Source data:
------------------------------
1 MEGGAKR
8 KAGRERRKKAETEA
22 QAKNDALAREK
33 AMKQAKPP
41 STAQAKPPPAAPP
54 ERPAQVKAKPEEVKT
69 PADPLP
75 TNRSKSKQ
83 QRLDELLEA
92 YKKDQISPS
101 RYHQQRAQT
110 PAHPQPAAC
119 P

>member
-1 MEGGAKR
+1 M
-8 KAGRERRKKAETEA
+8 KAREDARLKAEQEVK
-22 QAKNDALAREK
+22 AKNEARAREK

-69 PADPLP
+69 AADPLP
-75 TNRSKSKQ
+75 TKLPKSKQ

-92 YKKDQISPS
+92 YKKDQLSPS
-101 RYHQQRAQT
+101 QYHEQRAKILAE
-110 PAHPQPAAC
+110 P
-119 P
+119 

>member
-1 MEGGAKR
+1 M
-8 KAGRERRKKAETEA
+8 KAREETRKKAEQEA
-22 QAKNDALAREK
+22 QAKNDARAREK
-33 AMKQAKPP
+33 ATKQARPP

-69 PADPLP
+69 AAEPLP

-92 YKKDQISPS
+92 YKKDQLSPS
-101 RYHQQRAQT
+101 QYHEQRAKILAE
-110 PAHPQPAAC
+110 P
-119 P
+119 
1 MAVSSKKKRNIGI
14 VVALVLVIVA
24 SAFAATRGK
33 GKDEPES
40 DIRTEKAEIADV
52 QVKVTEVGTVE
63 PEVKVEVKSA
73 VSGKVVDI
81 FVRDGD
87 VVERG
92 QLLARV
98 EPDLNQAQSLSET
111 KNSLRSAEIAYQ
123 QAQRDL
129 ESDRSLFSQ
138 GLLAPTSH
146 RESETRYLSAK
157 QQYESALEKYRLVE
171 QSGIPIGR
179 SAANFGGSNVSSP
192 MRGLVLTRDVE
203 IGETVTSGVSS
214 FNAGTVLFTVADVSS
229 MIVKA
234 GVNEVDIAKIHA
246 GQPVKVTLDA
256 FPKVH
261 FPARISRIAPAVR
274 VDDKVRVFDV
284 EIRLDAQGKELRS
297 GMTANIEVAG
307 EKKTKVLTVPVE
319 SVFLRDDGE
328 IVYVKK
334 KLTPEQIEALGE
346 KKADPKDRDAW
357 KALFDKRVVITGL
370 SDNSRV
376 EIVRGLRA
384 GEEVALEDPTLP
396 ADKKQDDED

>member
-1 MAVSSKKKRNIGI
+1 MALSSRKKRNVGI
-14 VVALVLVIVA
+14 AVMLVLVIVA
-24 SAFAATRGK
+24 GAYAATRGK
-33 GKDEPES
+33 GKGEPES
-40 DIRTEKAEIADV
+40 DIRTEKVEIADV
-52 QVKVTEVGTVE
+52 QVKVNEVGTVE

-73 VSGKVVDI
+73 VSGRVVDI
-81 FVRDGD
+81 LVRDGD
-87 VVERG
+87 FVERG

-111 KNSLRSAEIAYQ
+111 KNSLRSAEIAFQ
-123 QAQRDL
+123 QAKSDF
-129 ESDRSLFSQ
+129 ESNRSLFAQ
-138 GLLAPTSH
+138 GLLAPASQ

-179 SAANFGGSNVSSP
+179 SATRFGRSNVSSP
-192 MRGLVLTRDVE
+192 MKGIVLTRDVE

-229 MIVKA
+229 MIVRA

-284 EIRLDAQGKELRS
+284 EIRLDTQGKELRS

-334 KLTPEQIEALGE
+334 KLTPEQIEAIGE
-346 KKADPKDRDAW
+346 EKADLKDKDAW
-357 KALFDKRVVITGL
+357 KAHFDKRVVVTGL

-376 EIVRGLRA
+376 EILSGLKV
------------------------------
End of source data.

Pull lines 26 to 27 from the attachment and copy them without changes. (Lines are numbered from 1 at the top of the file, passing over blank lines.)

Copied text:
+92 YKKDQLSPS
-101 RYHQQRAQT